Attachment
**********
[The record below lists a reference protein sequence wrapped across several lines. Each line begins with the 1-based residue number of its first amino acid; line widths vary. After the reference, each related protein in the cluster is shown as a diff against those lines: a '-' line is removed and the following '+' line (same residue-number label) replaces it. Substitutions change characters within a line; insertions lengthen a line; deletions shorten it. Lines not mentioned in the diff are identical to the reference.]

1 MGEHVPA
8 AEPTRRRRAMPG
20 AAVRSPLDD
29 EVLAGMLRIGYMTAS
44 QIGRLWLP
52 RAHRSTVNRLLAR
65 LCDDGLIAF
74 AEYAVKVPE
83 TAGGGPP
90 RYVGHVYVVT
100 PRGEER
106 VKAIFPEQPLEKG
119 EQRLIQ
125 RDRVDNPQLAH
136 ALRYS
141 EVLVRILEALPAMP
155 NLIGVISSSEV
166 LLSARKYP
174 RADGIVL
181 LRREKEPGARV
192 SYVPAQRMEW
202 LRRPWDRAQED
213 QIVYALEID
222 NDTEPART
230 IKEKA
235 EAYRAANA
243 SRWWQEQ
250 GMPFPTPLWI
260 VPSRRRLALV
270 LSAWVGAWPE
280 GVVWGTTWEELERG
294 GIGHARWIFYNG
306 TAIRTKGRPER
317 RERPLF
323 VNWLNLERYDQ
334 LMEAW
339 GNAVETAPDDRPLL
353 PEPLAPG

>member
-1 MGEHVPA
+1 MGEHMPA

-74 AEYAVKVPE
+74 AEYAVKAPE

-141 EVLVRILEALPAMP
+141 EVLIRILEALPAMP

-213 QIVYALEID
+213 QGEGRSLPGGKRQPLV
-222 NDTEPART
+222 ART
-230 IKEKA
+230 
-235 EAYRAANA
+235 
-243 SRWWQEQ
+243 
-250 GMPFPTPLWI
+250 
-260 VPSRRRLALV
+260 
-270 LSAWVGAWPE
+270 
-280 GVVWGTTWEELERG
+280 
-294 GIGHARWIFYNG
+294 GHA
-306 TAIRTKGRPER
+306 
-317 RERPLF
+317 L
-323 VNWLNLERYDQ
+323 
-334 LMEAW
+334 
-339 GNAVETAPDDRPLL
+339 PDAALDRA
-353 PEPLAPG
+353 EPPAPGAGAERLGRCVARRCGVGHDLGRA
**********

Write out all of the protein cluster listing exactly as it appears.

[The record below lists a reference protein sequence wrapped across several lines. Each line begins with the 1-based residue number of its first amino acid; line widths vary. After the reference, each related protein in the cluster is shown as a diff against those lines: a '-' line is removed and the following '+' line (same residue-number label) replaces it. Substitutions change characters within a line; insertions lengthen a line; deletions shorten it. Lines not mentioned in the diff are identical to the reference.]

1 MGEHVPA
8 AEPTRRRRAMPG
20 AAVRSPLDD
29 EVLAGMLRIGYMTAS
44 QIGRLWLP
52 RAHRSTVNRLLAR
65 LCDDGLIAF
74 AEYAVKVPE
83 TAGGGPP
90 RYVGHVYVVT
100 PRGEER
106 VKAIFPEQPLEKG
119 EQRLIQ
125 RDRVDNPQLAH
136 ALRYS
141 EVLVRILEALPAMP
155 NLIGVISSSEV
166 LLSARKYP
174 RADGIVL
181 LRREKEPGARV
192 SYVPAQRMEW
202 LRRPWDRAQED
213 QIVYALEID
222 NDTEPART
230 IKEKA
235 EAYRAANA
243 SRWWQEQ
250 GMPFPTPLWI
260 VPSRRRLALV
270 LSAWVGAWPE
280 GVVWGTTWEELERG
294 GIGHARWIFYNG
306 TAIRTKGRPER
317 RERPLF
323 VNWLNLERYDQ
334 LMEAW
339 GNAVETAPDDRPLL
353 PEPLAPG

>member
-1 MGEHVPA
+1 MGEHMPA

-74 AEYAVKVPE
+74 AEYAVKAPE

-141 EVLVRILEALPAMP
+141 EVLIRILEALPAMP

-213 QIVYALEID
+213 QGEGRSLPGGKRQPLV
-222 NDTEPART
+222 ART
-230 IKEKA
+230 
-235 EAYRAANA
+235 
-243 SRWWQEQ
+243 
-250 GMPFPTPLWI
+250 
-260 VPSRRRLALV
+260 
-270 LSAWVGAWPE
+270 
-280 GVVWGTTWEELERG
+280 
-294 GIGHARWIFYNG
+294 GHA
-306 TAIRTKGRPER
+306 
-317 RERPLF
+317 L
-323 VNWLNLERYDQ
+323 
-334 LMEAW
+334 
-339 GNAVETAPDDRPLL
+339 PDAALDRA
-353 PEPLAPG
+353 EPPAPGAGAERLGRCVARRCGVGHDLGRA